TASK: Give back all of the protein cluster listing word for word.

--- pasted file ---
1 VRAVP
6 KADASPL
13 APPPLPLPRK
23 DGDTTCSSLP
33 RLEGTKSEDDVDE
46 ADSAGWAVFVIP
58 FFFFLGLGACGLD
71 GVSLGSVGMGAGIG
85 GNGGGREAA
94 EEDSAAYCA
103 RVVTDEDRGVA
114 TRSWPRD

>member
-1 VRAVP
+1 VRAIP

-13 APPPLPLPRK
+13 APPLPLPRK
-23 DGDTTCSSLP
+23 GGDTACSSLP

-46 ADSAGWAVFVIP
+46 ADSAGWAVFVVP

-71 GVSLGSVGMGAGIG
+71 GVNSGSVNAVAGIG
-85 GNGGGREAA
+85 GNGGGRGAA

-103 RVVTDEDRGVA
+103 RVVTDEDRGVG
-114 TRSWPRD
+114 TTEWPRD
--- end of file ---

1 VRAVP
6 KADASPL
13 APPPLPLPRK
23 DGDTTCSSLP
33 RLEGTKSEDDVDE
46 ADSAGWAVFVIP
58 FFFFLGLGACGLD
71 GVSLGSVGMGAGIG
85 GNGGGREAA
94 EEDSAAYCA
103 RVVTDEDRGVA
114 TRSWPRD

>member
-1 VRAVP
+1 VRAIP

-13 APPPLPLPRK
+13 APPLPLPRK
-23 DGDTTCSSLP
+23 GGDTACSSLP

-46 ADSAGWAVFVIP
+46 ADSAGWAVFVVP

-71 GVSLGSVGMGAGIG
+71 GVNSGSVNAVAGIG
-85 GNGGGREAA
+85 GNGGGRGAA

-103 RVVTDEDRGVA
+103 RVVTDEDRGVG
-114 TRSWPRD
+114 TTEWPRD